Home' Future Building: The Australian Infrastructure Review : December 2010 Contents futurebuilding 75
In summary, his opinion was that the private sector 'is up to
it', and that a huge public demand for infrastructure assets will
continue. He warned that it is important to avoid 'failed processes'
in order to maintain the interest of private capital markets.
Federal Infrastructure Minister Anthony Albanese took time
out from the election campaign to make a range of infrastructure-
related project announcements, and to outline the government's
achievements since being elected in 2007.
He emphasised the establishment of Infrastructure Australia, a
doubling of investment in roads, tenfold investment in rail, major
investment in ports and passenger rail and the commitment to the
National Broadband Network (NBN).
Albanese committed a re-elected Gillard government to
continued investment in urban rail projects, including $20 million
for a feasibility study for a VFT service between Melbourne,
Sydney and Brisbane, with the frst part of the study to focus on
the Newcastle--Sydney corridor. He also revealed that the inland
rail alignment study had been completed, that it was a nation-
building project with long-term merit, and that the line would be
commercially viable from 2030. He announced at the conference
that funding would be made available from the next Nation Building
Program for planning, corridor preservation and land acquisition
necessary for the construction of the Inland Rail Link.
Albanese endorsed the benefts of the utilisation of smart
infrastructure in transport systems as a way of getting more out
of infrastructure investment, including productivity, safety and
environmental outcomes. Minister Albanese committed a re-
elected Gillard Government to linking infrastructure funding for
major roads to the implementation of intelligent transport systems
(ITS) by state and territory governments.
In concluding, Minister Albanese presented the inaugural Smart
Infrastructure Awards, which recognise projects and research that
contribute to improving the effciency of existing infrastructure.
The project award went to VicRoads and Transurban for the
$1.39 billion upgrade of the M1 motorway. Professor Peter Eklund,
the head of the Centre for Digital Ecosystems, University of
Wollongong, was awarded the Smart Infrastructure research prize
to complete a research program examining technology and privacy
issues that surround journey capture systems required for passenger
transport and road pricing.
The luncheon address for 2010 was delivered by the Hon Bill
English, the Deputy Prime Minister of New Zealand -- who also has
responsibility for the Treasury and infrastructure in that country.
Mr English outlined why New Zealand is an attractive market for
the Australian infrastructure sector. While the economy had fared
relatively well during the global fnancial crisis, the last fve years
had seen an 'export recession', while New Zealand's indebtedness
to the rest of the world had grown signifcantly. To address these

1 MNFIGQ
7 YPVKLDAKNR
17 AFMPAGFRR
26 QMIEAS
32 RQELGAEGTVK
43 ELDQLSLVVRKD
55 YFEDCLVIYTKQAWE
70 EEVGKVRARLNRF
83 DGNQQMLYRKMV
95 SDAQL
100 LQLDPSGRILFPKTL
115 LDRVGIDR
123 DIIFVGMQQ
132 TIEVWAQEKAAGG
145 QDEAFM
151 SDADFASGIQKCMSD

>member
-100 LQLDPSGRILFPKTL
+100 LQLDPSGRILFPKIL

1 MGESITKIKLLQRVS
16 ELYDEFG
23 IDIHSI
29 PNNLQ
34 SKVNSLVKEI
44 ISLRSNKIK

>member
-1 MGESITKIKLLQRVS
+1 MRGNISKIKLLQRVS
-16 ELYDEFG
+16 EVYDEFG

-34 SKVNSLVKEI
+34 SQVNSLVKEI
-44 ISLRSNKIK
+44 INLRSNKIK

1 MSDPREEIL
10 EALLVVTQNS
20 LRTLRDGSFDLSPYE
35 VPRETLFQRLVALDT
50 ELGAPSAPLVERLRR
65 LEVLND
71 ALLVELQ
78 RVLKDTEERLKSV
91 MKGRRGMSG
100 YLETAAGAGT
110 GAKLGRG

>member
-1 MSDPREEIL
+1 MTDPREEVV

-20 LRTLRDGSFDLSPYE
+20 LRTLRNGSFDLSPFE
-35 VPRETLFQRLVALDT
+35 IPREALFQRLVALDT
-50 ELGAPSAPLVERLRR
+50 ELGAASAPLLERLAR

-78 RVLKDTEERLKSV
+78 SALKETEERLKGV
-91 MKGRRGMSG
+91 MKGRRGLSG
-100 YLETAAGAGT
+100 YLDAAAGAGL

challenges, the government had embarked upon a 'tax switch',
whereby they made the diffcult political decision to tax over-
consumption by raising the GST from 12.5 per cent to 15 per cent,
and increase property tax, while cutting personal taxes.
The Deputy Prime Minister listed the six main policy drivers
at the heart of the government’s reforms: a growth-enhancing tax
system; better public services; support for science, innovation and
trade; better regulation; investment in productive infrastructure; and
improved education and skills. Greater investment in infrastructure,
started by the previous government, is underway, with increased
investment in roads, electricity and broadband, as well as an
increase in the general annual capital spend.
English has since confrmed further measures to encourage
private investment in major infrastructure projects, including the
requirement that government agencies proposing projects with a
whole-of-life cost of more than NZ$25 million consider ‘alternative
procurement options', including PPPs.
English added, 'PPPs will be appropriate only for some
projects, but we believe that putting it to the test will increase price
competition and ensure that taxpayers get the best possible value
He also listed three key features making New Zealand an
attractive market for investors: a predictable regulatory framework
under a single government jurisdiction; a strong commitment to
transparency and accessibility with a continuous, interactive
engagement with the market; and a willingness to consider any
kind of risk sharing arrangement.
Continued on page 78
the establishment of
Infrastructure Australia, a
doubling of investment in
roads, tenfold investment
in rail, major investment
in ports and passenger rail
and the commitment to
the National Broadband
Above left to right:
Adrian Kloeden, Serco Asia Pacifc
The Hon Bruce Billson MP, Shadow Minister for Sustainable
Development and Cities and Gary White, Growth Management Queensland
Pru Sanderson, VicUrban
Links Archive Issue 1 July 2011 Navigation Previous Page Next Page